What Not to Do in a Mentorship Program for Better Training

Mentorship programs are an important staff development tool. Use these best practices to avoid common mistakes when executing a mentorship program.

Published on 9 October, 2017 | Last modified on 1 November, 2022
Use our guidelines for pairing up in mentorship programs 1

Staff development is an integral part of any business. One of the most popular staff development tools is the use of mentorship programs.

A solid mentor-mentee relationship gives new and existing employees the opportunity to learn from a veteran. New and more seasoned workers can get a fresh perspective on company initiatives and solutions to business problems.

Step Away From the Water Cooler

Every business has one — either a literal or a metaphorical water cooler — where employees congregate to share information about the workplace, the business in general and often their fellow employees.

These “water cooler therapy sessions” can foster discontent among seasoned employees, intimidation of new employees, and misunderstandings between employees of different departments. Your senior employees end up with festering discontent and your new employees will tread water on their own in some rough seas.

Step Up With Mentoring Programs

Businesses are trying to combat this phenomenon through mentoring programs. Once seen only as a “nice perk” in the workplace, company-promoted mentoring programs are coming into their own.

Businesses are realizing that a mentoring program can improve many areas of employee performance:

  • Positive induction of new employees into the company
  • Transfer of knowledge from seasoned employees to new hires
  • Improved customer relations through customer service training
  • Improved organizational efficiency
  • Career development for employees
  • Leadership training that benefits all employees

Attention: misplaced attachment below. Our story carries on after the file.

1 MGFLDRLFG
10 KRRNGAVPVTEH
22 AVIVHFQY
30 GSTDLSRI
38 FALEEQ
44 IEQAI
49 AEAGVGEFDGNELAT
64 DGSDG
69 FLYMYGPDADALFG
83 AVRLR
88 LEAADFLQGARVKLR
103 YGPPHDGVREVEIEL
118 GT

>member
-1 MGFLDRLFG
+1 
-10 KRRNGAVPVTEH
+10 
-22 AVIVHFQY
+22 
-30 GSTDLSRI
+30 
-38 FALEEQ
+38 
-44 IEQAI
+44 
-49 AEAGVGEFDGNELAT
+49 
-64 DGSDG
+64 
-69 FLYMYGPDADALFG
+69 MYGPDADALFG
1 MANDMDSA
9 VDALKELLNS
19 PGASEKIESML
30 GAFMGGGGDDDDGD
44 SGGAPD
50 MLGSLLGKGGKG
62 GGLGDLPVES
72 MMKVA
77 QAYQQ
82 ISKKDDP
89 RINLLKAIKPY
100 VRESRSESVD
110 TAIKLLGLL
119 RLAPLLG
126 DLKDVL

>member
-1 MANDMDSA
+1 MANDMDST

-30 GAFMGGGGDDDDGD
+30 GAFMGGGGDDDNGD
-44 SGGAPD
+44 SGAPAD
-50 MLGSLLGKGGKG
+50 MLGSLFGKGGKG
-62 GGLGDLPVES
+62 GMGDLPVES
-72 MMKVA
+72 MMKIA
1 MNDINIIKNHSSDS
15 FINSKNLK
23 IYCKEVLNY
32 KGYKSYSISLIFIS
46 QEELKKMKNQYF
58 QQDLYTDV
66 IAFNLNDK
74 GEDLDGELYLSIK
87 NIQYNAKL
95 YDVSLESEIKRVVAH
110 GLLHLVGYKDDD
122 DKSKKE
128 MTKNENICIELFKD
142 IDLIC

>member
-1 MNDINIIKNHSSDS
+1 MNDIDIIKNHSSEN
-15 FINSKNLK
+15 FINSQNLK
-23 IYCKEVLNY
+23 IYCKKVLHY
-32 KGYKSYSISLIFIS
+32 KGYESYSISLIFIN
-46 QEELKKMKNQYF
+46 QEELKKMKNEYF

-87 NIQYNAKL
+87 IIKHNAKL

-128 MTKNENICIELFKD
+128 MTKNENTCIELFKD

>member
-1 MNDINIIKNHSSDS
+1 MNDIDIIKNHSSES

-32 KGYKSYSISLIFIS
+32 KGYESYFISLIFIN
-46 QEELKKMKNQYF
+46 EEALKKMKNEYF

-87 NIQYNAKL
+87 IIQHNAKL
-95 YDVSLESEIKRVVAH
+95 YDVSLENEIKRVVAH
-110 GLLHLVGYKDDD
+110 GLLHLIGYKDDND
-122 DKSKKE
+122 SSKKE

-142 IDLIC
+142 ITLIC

Mentorship prgorams improve organizational efficiencyPitfalls to Avoid in Your Mentoring Program

Most failed mentoring programs lack proper planning and are poorly implemented and managed. There needs to be a proper system in place that can introduce the program, operate, and evaluate it on an ongoing basis, and manage it on a day-to-day basis.

A successful mentoring program can take many forms, but there are a few things to avoid, regardless of the form your mentoring program takes:

1. Don’t pair people at random.

Never throw all the names in a hat and have new employees pick a mentor. Here are a few simple guidelines for pairing mentors and mentees:

  • Identify potential mentors within your organization first.
  • Then assess your mentor choices for their interest in serving as a mentor.
  • If they don’t want to do it, don’t force it!

Assess the interests and goals of your new employees, and then pair them with veteran employees who share those interests and aspirations.

2. Don’t push mentoring aside.

Mentoring is important; treat it as such. Don’t push the program aside when things get hectic around the office.

Ask mentors and mentees to make their relationship a priority by planning time to work together, and then treat these meetings as mandatory events. Phone calls and text messages can happen anytime, too.

3. Don’t leave mentors to flounder on their own.

You should clearly define the role you want your mentors to fill. Spell out your expectations at the beginning so mentors will know what the goal of their efforts should be. Remember that mentors should offer guidance and direction to new hires, not order mentees around and micromanage everything they do. Also, set a limit on the time that the mentorship will last.

4. Don’t push a “my way or the highway” mentality.

When setting up your mentoring program, remember that effective mentoring sees senior employees offering valuable insights and information to their mentees, and vice versa.

Effective mentoring is a conversation, not a sermon.

5. Don’t assume your program will run itself.

Your mentoring program needs monitoring. You can’t just set it up and then walk away, assuming it will continue the way you planned it. You should check in with your program participants on a regular basis to assess the program and make any adjustments you deem necessary.

Mentoring As It Should Be

A mentoring program is an invaluable asset to any business and its employees. Regardless of where your employees are on their career ladder, they can benefit from a mentorship relationship. A successful program can help all your employees become the strong, capable, satisfied employees that your business deserves.

Include the Right People When Developing a Corporate Mentorship ProgramHow to Develop a Corporate Mentorship Program From Scratch

Organizations across of virtually any size or industry can benefit from implementing a corporate membership program. Learn how to create one from scratch here.

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